Remove the Snake River Dams!

By Audrey Huff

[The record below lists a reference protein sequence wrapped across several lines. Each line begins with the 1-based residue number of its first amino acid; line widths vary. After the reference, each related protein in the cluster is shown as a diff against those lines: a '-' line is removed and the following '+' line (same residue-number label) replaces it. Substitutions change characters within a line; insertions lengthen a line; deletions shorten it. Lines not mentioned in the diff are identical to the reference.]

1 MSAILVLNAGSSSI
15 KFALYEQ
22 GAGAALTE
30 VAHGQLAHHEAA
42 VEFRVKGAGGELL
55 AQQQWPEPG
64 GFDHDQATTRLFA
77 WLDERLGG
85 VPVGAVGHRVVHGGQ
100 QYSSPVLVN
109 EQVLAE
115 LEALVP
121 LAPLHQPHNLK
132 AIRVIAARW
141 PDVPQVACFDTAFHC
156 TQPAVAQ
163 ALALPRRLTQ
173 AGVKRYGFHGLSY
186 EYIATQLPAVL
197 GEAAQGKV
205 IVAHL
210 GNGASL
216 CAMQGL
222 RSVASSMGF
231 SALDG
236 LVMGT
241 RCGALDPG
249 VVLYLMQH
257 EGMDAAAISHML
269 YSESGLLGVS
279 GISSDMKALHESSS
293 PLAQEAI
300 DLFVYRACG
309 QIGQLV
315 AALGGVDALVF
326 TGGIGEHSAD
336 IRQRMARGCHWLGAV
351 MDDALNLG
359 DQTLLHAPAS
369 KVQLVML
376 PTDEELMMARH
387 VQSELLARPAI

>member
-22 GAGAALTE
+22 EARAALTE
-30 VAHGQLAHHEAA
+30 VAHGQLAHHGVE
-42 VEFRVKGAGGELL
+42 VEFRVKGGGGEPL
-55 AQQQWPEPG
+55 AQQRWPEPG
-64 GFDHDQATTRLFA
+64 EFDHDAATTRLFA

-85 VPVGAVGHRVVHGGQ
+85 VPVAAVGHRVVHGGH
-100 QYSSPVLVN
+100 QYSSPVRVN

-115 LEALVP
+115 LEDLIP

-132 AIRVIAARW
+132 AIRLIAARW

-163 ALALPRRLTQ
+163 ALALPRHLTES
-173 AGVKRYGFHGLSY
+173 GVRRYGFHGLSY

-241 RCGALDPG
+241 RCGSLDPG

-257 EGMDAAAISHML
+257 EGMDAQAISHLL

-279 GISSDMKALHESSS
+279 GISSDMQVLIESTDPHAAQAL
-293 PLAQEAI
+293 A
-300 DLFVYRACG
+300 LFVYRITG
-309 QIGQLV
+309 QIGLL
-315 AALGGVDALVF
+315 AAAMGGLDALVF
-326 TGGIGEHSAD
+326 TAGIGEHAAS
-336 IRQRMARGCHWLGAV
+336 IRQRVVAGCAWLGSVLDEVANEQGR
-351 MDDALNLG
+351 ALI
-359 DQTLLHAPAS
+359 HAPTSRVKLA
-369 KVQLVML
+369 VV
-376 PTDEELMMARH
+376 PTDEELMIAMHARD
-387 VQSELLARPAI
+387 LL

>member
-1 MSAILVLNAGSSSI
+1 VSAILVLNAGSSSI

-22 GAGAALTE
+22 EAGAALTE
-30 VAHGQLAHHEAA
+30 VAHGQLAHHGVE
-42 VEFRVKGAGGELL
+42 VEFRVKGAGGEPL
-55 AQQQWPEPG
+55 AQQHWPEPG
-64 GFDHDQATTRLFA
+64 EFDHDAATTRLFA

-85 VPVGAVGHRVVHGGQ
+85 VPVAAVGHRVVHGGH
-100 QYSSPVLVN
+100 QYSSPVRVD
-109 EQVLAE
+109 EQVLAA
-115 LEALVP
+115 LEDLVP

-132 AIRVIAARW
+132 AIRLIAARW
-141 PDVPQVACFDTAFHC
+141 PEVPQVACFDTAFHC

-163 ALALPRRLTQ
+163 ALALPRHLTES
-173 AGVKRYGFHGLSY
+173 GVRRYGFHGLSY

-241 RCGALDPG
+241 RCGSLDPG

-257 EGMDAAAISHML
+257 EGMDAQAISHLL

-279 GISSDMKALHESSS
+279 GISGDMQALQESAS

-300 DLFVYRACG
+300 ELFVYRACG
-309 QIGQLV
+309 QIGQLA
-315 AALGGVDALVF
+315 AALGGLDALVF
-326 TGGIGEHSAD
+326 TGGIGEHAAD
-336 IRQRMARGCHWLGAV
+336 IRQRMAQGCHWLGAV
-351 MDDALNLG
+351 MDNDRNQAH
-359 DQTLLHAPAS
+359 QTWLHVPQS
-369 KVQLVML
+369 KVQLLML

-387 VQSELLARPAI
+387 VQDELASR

Prior to the colonization of the Americas, the Snake River was one of the most prolific salmon habitats in the world, harboring nearly 20 million salmon each year. Today, after the building of the dams in the 1960s, the salmon population has fallen to fewer than 10,000 per year. Chinook salmon are listed as endangered under the Endangered Species Act, their population declining by 90 percent after the construction of the dams. But it’s not just about the fish. In 1855, the American government signed a treaty with the Nez Perce nation, granting them exclusive fishing rights on the river. 15 dams have been constructed on the Snake River, with no consultation with the Nez Perce people. Gary Dorr, a tribal chairman has said “The dams destroy our way of life. The fight against the dams is a fight for our fishing rights and sovereignty....That’s an infringement of our treaty terms, and an obstruction to our way of life and rights.” Arguments that the dams provide valuable hydropower to the northwest are becoming irrelevant as renewable energy becomes cheaper and more prevalent. The cost of maintaining the dams and the energy they provide is quickly surpassing its use, and, according to Washington economist Anthony Jones, “there is good justification for taking the dams down purely on a cost savings basis.” Experts say that the portion of energy the dams generate can easily be replaced by other methods. Finally, a study conducted in 2017 by the nonpartisan Fish Passage Center found that the removal of only four dams would help to double or triple the current salmon population. However, in September 2020, Boneville Power, which operates many of the dams, the Bureau of Reclamation, and the U.S. Army Corps of Engineers agreed to keep the dams in place, despite a federal judge ordering that dam administrators should consider removing and/or altering the dams due to the impact they have had on the salmon population. The plan set forward by the government has been criticized by Walla Walla chief Don Sampson. Issuing a statement for the Northwest Tribal Salmon Alliance, he said “[The plan] doesn’t even come close to meeting salmon restoration goals of states in the Northwest and the communities that depend on those salmon. It’s far, far [from] meeting the treaty obligations of the United States to tribes that signed treaties and subsequently transferred millions of acres of land to the United States, with a requirement that salmon populations be abundant and harvestable.” But this is not the end of the fight. The removal of the Snake River dams is an Indigenous justice issue, it is an environmental justice issue, and it is an economic justice issue. The dams are a monument to hundreds of years of treaty violations, and of a system that doesn’t care what happens to Native people or their cultures. If scientists, economists, and Indigenous leaders agree the dams should be taken down, we should listen.